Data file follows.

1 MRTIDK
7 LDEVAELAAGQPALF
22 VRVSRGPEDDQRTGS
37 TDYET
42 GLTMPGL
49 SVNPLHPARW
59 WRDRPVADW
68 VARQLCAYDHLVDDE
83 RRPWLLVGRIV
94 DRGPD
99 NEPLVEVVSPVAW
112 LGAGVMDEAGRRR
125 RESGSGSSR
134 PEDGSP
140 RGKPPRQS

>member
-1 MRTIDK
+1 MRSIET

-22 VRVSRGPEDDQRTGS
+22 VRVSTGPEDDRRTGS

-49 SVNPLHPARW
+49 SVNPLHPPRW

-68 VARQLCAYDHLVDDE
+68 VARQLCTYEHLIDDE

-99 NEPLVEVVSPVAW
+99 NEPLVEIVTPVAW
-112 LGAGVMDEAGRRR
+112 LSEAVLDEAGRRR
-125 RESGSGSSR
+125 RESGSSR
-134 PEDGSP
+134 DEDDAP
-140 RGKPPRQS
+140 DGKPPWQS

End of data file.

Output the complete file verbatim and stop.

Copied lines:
1 MRTIDK
7 LDEVAELAAGQPALF
22 VRVSRGPEDDQRTGS
37 TDYET
42 GLTMPGL
49 SVNPLHPARW
59 WRDRPVADW
68 VARQLCAYDHLVDDE
83 RRPWLLVGRIV
94 DRGPD
99 NEPLVEVVSPVAW
112 LGAGVMDEAGRRR
125 RESGSGSSR
134 PEDGSP
140 RGKPPRQS

>member
-1 MRTIDK
+1 MRSIET

-22 VRVSRGPEDDQRTGS
+22 VRVSTGPEDDRRTGS

-49 SVNPLHPARW
+49 SVNPLHPPRW

-68 VARQLCAYDHLVDDE
+68 VARQLCTYEHLIDDE

-99 NEPLVEVVSPVAW
+99 NEPLVEIVTPVAW
-112 LGAGVMDEAGRRR
+112 LSEAVLDEAGRRR
-125 RESGSGSSR
+125 RESGSSR
-134 PEDGSP
+134 DEDDAP
-140 RGKPPRQS
+140 DGKPPWQS